Mixed by respected professional Beau Burchell, the single “Yachats” from Texas bred alternative rock three piece Tough on Fridays couples a warm, nearly effervescent musical approach to the style with every bit of the sharp teeth you’d expect the song to brandish at key points. It runs a little longer than, perhaps, many listeners will anticipate, but never feels like a cut overstaying its welcome thanks to straight forward and intensely focused playing from the three young musicians rounding out the band’s lineup. Katie Cummins and Caleigh Oceguera are the band’s original nucleus and longtime friends who, in hooking up with drummer Gina Osmar, found the final spark to set their musical ambitions aflame. Their earlier singles “Retrospect” and “Little Italy” definitely made many music fans sit up and take notice, but “Yachats” will further impress anyone looking for more and points the way towards a brilliant future for Tough on Fridays.
The streamlined guitar lines of the song’s first half are paired well with a vocal that’s equal parts emotions and spunk. There’s a lot of energy bubbling under the surface of “Yachats” from the first and they wisely let it simmer for sometime before bringing the song to a full on boil. When the guitars take over and shift the song into another gear, Osmar’s drumming follows suit and lays down a more authoritative groove than before while Cummins’ bass playing punctuates the song with a forceful drive and solid bottom end. There is a thorough command of compositional dynamics making the tune leap to even more vivid life and those dramatic turns, however few, add much to the overall song. Gina Osmar’s work on the kit is one of the real highlights of the piece as she navigates the band through the assortment of transitions laid out in the arrangement without the tempo ever faltering a single time.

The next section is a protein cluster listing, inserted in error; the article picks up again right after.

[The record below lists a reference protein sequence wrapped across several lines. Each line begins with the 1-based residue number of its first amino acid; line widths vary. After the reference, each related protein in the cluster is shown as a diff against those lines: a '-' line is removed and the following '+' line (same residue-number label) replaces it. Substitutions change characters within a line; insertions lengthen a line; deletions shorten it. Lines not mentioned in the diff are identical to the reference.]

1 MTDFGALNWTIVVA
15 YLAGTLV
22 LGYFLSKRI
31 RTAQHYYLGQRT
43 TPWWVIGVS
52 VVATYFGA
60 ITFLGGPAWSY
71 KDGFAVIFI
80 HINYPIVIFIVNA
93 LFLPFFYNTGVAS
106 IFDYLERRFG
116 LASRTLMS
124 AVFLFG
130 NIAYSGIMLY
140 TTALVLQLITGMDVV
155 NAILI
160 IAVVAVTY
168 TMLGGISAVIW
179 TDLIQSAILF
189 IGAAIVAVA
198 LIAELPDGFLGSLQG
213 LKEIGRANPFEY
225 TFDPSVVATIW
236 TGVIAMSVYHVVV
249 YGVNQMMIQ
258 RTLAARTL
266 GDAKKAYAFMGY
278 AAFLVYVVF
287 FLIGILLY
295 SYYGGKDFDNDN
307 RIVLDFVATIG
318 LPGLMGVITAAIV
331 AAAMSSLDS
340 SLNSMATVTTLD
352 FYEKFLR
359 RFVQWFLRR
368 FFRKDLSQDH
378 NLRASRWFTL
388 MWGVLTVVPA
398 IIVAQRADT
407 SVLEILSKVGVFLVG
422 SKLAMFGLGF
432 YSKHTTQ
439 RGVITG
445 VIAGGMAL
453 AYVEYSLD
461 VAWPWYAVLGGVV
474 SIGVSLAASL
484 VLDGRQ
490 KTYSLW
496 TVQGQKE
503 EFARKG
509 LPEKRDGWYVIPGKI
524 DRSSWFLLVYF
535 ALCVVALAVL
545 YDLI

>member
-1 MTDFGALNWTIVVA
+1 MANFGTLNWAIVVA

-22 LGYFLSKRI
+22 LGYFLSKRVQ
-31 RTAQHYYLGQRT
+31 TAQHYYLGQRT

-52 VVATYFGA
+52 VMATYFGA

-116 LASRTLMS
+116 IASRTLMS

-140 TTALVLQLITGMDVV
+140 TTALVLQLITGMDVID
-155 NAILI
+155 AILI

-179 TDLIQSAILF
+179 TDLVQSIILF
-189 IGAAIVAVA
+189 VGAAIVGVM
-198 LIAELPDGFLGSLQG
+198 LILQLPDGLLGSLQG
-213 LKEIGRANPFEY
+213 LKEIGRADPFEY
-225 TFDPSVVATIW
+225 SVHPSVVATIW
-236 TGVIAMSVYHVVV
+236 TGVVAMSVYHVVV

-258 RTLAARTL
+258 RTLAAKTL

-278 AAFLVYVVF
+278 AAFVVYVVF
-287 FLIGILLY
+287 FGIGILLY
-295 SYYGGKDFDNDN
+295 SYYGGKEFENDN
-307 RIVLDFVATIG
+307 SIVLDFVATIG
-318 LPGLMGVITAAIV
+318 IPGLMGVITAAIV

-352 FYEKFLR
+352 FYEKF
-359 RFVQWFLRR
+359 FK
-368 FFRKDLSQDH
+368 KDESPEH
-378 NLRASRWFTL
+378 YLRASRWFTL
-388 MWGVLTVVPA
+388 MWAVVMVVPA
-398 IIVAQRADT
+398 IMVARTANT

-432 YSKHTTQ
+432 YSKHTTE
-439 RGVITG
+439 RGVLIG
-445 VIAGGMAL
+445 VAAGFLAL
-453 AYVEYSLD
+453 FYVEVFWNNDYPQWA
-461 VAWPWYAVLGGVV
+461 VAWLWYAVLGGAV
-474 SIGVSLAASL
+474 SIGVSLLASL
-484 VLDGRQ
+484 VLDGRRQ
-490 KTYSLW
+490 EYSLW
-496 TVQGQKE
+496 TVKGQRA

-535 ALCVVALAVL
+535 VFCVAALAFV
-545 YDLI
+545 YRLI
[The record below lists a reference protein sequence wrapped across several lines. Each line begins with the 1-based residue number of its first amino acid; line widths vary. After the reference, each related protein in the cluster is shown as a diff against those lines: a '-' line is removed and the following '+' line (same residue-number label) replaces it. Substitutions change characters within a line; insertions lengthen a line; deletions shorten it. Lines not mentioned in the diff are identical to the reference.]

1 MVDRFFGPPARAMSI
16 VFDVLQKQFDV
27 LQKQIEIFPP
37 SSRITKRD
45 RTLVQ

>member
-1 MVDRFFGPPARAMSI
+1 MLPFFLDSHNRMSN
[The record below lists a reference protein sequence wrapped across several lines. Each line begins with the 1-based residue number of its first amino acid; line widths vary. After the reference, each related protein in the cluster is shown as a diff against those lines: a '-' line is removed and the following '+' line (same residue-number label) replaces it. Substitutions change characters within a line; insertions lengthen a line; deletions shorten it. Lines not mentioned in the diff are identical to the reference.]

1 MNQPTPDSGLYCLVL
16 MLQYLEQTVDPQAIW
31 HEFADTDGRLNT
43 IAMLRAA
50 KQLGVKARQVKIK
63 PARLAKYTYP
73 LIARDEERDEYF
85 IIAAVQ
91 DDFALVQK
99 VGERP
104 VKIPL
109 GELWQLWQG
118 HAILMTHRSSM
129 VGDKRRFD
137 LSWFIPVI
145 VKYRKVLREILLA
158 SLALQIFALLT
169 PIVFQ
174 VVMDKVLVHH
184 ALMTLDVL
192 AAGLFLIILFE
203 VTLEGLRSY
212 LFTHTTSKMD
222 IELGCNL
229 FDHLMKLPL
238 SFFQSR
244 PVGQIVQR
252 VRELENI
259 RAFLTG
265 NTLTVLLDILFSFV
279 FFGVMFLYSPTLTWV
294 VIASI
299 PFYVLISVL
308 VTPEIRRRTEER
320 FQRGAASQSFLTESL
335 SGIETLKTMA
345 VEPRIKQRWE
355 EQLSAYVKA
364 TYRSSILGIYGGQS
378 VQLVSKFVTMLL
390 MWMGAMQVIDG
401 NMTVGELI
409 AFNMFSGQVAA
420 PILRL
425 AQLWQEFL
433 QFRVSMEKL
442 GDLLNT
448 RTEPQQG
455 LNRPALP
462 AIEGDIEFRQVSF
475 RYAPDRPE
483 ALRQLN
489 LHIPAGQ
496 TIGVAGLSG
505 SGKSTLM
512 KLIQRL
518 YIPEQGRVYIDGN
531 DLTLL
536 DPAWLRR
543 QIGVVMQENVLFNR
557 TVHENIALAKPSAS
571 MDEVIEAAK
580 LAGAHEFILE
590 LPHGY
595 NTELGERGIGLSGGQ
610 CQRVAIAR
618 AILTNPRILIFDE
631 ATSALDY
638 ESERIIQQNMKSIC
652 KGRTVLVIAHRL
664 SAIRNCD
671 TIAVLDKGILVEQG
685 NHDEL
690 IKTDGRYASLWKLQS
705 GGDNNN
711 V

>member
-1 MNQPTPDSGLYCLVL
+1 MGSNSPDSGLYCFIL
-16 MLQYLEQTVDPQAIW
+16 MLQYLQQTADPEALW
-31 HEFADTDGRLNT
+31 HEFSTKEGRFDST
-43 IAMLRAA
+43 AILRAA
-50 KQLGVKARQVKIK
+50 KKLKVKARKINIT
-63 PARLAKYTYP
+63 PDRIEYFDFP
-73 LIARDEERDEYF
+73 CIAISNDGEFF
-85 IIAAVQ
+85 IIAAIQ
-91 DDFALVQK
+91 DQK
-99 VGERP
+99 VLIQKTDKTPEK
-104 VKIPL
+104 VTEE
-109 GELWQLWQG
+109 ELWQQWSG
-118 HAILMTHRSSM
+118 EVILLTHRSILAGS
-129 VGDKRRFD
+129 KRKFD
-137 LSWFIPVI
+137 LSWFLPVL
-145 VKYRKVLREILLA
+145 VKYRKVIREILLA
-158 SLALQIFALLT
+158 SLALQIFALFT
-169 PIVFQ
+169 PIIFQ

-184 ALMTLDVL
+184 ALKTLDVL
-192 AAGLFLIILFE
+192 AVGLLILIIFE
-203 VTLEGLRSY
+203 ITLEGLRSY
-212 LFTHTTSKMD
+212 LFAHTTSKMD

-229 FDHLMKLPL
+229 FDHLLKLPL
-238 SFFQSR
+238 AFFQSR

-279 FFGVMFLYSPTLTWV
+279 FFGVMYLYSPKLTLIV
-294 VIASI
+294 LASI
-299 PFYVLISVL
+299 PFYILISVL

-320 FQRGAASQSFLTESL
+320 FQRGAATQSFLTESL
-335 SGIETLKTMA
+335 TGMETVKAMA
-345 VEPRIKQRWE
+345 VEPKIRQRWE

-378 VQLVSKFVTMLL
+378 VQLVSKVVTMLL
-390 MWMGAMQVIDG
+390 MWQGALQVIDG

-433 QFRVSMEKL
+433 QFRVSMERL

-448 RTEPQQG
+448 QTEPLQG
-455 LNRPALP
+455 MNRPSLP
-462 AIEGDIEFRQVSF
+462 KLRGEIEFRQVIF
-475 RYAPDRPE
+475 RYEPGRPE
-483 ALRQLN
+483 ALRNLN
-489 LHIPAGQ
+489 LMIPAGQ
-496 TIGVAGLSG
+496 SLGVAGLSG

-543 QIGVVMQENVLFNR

The vocals are robust without ever being too overtly commercial and possess plenty of wallop alongside their underrated capacity for emotion and melody. The melodies in “Yachats” are definitely simple, but nonetheless quite effective, and the vocal melody does much to strengthen some already fine lyrics for the form. Tough On Fridays mine some well worn territory in terms of subject matter, but “Yachats” makes it clear that they find ways to pour old wine into new bottles without ever erring outside of the style’s conventions. The band’s three members reveal their abundant chops without ever once taking some needless showcase moment and it’s truly refreshing to hear how they play as a band rather than having to deal with ego issues and an unwillingness to serve the song. Tough on Friday’s aren’t like that at all – instead, they play with a confidence and artistry beyond their years while still invoking every bit of the style’s needed energy. “Yachats” has a little something for every sort of guitar/alternative/punk rock fan.